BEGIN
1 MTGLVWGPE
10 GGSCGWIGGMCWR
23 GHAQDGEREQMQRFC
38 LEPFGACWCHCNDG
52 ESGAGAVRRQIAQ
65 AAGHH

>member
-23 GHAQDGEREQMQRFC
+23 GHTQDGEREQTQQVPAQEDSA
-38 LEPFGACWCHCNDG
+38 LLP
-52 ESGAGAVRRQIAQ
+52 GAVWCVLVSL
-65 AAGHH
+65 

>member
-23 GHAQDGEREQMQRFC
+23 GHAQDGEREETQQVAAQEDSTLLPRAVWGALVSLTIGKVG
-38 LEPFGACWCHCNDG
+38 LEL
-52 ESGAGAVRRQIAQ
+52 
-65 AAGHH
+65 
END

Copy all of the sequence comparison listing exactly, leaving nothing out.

1 MTGLVWGPE
10 GGSCGWIGGMCWR
23 GHAQDGEREQMQRFC
38 LEPFGACWCHCNDG
52 ESGAGAVRRQIAQ
65 AAGHH

>member
-23 GHAQDGEREQMQRFC
+23 GHTQDGEREQTQQVPAQEDSA
-38 LEPFGACWCHCNDG
+38 LLP
-52 ESGAGAVRRQIAQ
+52 GAVWCVLVSL
-65 AAGHH
+65 

>member
-23 GHAQDGEREQMQRFC
+23 GHAQDGEREETQQVAAQEDSTLLPRAVWGALVSLTIGKVG
-38 LEPFGACWCHCNDG
+38 LEL
-52 ESGAGAVRRQIAQ
+52 
-65 AAGHH
+65 